A person’s interest in a genre can wind down, especially if they have difficulty finding other things they like that fit that category. Perhaps this means that there are other musical features they find more compelling, without being aware of it. For instance, in my case, there’s Richard Wagner and Johannes Brahms. Both German Romantics and near-contemporaries, always categorized broadly as “classical,” which is presumably “my music.” But I have multiple recordings of the same pieces by Wagner, and almost nothing by Brahms, whose music goes in one ear and out the other for me. That is, with the exception of The Hungarian Dances.
There are, in fact, plenty of popular musicians I’d rather listen to than [most] Brahms, some of whom I’ve mentioned in previous postings.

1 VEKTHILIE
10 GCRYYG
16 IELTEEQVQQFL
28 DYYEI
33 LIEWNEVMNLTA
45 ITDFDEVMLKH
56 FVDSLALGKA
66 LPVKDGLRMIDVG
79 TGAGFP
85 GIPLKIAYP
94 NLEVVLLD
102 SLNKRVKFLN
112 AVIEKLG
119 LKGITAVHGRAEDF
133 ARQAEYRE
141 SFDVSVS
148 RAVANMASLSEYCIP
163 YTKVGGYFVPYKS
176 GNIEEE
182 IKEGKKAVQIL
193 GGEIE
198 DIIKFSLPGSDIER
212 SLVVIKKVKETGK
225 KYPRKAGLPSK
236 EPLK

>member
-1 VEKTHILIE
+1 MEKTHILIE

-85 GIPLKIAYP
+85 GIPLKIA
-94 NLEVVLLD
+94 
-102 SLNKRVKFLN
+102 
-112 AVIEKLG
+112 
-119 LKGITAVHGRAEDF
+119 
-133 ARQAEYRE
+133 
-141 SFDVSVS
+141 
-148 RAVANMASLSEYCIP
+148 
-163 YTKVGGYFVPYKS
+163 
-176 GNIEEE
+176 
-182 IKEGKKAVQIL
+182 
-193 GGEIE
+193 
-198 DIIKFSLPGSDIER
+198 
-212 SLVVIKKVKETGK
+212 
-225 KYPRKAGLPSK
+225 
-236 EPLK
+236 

This might be an idiosyncratic personal trait, but I’d seriously doubt it. For every one curmudgeon who thinks I’m on a mission to make people more “cultured,” there are plenty of others who get excited in describing their diverse musical tastes. Maybe it’s not an unusual phenomenon, but it requires the creation of opportunities for people to rely on more than just chance to find something they like. For instance, how do I find something that’s different from what they I listen to, but that’s also sufficiently similar (whatever that might mean)? Where do I begin to explore heavy metal if I tend to like classical (or at least composers of a specific kind), and vice versa? A relevant account from Schultz’s article is conductor Osmo Vänskä’s story of hearing his son’s “battle metal” band: